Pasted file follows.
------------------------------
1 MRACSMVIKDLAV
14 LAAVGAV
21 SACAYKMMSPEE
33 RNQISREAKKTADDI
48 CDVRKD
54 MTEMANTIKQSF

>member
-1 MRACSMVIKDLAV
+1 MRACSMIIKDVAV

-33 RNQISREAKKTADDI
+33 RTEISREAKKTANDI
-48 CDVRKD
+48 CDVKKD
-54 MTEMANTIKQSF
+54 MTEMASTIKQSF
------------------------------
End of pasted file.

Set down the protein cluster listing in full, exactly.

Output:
1 MRACSMVIKDLAV
14 LAAVGAV
21 SACAYKMMSPEE
33 RNQISREAKKTADDI
48 CDVRKD
54 MTEMANTIKQSF

>member
-1 MRACSMVIKDLAV
+1 MRACSMIIKDVAV

-33 RNQISREAKKTADDI
+33 RTEISREAKKTANDI
-48 CDVRKD
+48 CDVKKD
-54 MTEMANTIKQSF
+54 MTEMASTIKQSF